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Lisa Hannigan Sews Together A Solo Debut

Irish singer Lisa Hannigan spent seven years singing delicate backup vocals with her countryman, the popular Damien Rice. But two years ago, Rice suddenly dismissed Hannigan from his band.

Now, she's out with her debut solo album, called Sea Sew. When she was young, she'd spend summers in a little fishing village by the sea, where her mother's family is from. And her lyrics often draw from the imagery of the ocean.

The "sew" part becomes clear when you take a look at the liner notes inside the CD package. The words to the songs are stitched — literally hand-stitched, every letter — to a piece of linen.

"I made the whole thing — I have it at home, and it's about twice the size of the CD case," Hannigan says. "It's all stitched and sewn and ironed and full-sized."

In an interview with Melissa Block, the 28-year-old Hannigan says she wrote and then sewed the lyrics herself.

"It took May," she says. "It took a month, in all, to do. But I really enjoyed it, because it was at the end of the process of making the record, so I'd had all the writing and arranging and rehearsing. Then I took this time — I gave myself a month where I just was doing the artwork. And it was a really lovely, kind of solitary time for me."

And then it was all photographed for the liner notes.

"I just wanted everyone that had the record to — for it to be sort of special," she says. "Because music is so — it's so easy nowadays to send it through the Internet. It's like sending an e-mail as opposed to getting a letter. And I wanted people to be able to hold it in their hand, and for it to be quite a tangible, textural thing. I think it worked."

Stitching Together Songs

In preparing the songs for recording, Hannigan says she arranged all the material and rehearsed her band on a farm in the Irish countryside. But first she had to write the music.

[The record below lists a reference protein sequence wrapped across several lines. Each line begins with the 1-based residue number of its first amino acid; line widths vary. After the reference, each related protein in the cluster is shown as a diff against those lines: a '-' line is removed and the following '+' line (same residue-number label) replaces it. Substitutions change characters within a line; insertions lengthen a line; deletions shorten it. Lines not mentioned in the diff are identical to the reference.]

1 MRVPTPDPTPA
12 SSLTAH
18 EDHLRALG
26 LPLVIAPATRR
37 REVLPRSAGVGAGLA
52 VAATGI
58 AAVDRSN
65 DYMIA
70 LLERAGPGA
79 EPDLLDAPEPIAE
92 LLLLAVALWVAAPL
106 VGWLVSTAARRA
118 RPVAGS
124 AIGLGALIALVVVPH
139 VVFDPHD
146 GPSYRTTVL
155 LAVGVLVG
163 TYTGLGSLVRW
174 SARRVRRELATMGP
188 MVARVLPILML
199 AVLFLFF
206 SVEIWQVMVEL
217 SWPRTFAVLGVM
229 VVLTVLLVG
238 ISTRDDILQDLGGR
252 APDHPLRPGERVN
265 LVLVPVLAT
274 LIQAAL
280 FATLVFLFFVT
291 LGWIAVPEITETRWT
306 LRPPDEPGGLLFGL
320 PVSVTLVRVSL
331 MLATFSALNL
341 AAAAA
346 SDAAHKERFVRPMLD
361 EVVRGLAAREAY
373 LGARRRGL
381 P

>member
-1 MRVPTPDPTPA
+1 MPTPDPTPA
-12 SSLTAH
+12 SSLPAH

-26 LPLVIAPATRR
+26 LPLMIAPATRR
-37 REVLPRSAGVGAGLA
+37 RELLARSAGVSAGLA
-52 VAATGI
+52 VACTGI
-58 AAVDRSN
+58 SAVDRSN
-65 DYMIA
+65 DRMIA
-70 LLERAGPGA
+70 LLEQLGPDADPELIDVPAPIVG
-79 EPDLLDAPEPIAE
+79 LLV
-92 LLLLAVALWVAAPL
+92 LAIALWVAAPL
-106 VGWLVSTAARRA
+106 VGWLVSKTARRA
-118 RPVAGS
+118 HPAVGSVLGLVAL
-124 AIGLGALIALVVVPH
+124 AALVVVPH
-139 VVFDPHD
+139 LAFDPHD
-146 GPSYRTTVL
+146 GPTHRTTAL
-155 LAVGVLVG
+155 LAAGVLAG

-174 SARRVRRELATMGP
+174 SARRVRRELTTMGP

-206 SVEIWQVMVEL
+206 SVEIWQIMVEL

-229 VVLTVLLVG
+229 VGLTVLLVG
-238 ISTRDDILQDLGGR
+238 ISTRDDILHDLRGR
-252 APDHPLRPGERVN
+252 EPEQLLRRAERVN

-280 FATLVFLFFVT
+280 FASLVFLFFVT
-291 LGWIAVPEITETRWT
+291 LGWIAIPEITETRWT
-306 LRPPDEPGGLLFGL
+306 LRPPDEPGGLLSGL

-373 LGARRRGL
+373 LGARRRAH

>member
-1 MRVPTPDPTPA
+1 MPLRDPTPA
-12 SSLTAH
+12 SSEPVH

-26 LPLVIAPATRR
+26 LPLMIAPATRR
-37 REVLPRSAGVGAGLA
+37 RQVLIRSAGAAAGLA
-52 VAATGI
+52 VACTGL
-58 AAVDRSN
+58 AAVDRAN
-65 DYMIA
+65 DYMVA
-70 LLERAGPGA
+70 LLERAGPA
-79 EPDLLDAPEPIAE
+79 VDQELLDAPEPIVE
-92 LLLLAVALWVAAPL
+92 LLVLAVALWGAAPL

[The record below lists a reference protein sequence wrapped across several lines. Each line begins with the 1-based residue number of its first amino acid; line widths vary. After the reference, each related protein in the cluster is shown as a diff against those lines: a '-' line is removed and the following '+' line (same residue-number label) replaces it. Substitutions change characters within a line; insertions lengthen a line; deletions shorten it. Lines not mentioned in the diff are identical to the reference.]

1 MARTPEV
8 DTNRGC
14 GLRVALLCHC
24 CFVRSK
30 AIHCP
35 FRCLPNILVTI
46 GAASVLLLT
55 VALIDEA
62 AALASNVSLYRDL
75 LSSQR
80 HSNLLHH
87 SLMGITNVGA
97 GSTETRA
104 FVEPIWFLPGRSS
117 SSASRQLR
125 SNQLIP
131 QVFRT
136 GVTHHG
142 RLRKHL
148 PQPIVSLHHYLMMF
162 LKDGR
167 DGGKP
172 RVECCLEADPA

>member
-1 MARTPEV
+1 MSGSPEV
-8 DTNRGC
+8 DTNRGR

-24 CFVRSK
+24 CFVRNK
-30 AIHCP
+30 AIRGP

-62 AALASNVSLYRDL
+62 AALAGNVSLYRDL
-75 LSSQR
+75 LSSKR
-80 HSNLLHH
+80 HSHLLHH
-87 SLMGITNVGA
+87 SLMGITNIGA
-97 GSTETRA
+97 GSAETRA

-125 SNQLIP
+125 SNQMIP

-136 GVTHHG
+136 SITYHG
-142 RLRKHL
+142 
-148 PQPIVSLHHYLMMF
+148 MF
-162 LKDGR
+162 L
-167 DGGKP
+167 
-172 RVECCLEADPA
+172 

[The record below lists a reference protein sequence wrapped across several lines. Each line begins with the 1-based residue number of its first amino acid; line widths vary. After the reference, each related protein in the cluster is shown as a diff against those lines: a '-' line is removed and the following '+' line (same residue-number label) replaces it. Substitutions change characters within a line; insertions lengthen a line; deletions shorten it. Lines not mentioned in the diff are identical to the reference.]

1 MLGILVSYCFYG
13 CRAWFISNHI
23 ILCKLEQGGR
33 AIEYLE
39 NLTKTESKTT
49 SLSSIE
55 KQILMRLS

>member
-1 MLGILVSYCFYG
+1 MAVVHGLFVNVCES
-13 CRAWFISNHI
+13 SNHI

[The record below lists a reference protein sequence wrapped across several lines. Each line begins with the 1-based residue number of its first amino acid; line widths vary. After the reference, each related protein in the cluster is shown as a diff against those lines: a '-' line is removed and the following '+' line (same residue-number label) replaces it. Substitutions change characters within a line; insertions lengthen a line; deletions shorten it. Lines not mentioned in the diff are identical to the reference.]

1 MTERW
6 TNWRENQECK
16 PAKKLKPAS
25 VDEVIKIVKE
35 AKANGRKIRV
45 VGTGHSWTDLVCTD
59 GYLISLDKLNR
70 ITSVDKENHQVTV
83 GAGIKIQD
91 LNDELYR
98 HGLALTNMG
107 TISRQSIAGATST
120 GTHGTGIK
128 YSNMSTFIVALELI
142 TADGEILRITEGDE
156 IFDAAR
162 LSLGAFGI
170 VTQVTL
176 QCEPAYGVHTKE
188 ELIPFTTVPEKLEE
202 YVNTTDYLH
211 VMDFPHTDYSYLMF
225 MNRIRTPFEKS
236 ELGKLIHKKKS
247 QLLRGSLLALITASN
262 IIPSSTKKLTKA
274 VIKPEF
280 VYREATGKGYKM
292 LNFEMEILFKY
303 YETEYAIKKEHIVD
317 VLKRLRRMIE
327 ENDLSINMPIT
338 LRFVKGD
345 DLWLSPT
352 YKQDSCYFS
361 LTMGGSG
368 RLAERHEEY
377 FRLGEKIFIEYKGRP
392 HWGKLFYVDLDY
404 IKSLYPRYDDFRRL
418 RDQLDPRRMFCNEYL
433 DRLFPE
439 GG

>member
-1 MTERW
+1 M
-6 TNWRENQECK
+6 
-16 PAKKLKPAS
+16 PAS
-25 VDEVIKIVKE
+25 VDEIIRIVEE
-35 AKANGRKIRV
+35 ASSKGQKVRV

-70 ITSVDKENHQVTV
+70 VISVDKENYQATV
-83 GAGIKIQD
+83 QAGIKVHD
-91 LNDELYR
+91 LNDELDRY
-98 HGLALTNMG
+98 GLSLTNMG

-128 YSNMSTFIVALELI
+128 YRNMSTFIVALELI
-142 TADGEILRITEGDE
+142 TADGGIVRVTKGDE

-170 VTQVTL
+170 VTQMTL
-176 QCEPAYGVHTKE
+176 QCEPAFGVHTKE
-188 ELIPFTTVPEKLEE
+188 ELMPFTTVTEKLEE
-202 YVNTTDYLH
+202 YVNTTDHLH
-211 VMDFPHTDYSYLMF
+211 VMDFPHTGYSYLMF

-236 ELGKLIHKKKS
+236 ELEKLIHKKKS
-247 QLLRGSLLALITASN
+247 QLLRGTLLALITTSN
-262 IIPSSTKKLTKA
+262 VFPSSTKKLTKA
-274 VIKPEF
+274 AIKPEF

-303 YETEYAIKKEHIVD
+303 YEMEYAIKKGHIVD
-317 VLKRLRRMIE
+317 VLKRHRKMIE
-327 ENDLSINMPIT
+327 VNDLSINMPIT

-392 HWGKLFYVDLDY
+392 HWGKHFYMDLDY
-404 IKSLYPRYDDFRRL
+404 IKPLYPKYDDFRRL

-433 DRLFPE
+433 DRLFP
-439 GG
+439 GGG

"Most of the songs — I tend to go away and write by myself," she says. "Or start something, and then maybe go for a walk, and go for a big — hours and hours, really, and come back with threadbare boots and half a song, you know?"

Many of the songs on Sea Sew are accented by odd sonic elements — what Hannigan calls "funny noises." She says that was part of the idea.

"When we started recording, I wanted it to sound like rusty custard," Hannigan says. "Well, I wouldn't recommend eating it — it sounds quite dangerous. But I wanted that sort of rusty, creaky sound — and just that warm-and-creaminess as well."

A Positive Light

On "I Don't Know," for which a music video was commissioned, Hannigan sings, "I don't know if you can swim / If the sea is any draw for you."

"It's that moment where you see the turn of somebody's elbow or a book peeking out of someone's bag on the train," Hannigan says. "And — I do this anyway — I sort of construct a person behind it, invariably positive. And I think that song is about that moment, where you're sort of full of hope about someone you really have no idea about."

Elsewhere, on "Lille," the album's lead single and last tune, Hannigan finishes with an a cappella moment. She says she wanted to end the record with that particular song, but that decision didn't necessarily have anything to do with the way she sang it.

"It always makes me smile when I'm singing it," she says. "Even if I'm not necessarily [smiling] at the beginning, I am at the end. And it was the first song I wrote when I left the band."

Hannigan was abruptly fired from Rice's band about 10 minutes before a show. But she says it was a long time coming.

"We'd worked together for seven years," she says. "So it was a long enough time to be working with anyone. And I think it had just come to the end of its natural life, really."

Despite the circumstances of its creation, Hannigan says that "Lille" is a hopeful song.

"It could have been quite dark. But I think it's definitely shining a positive light on stuff, as opposed to a negative. I suppose you can't really shine a negative light on things, can you?"

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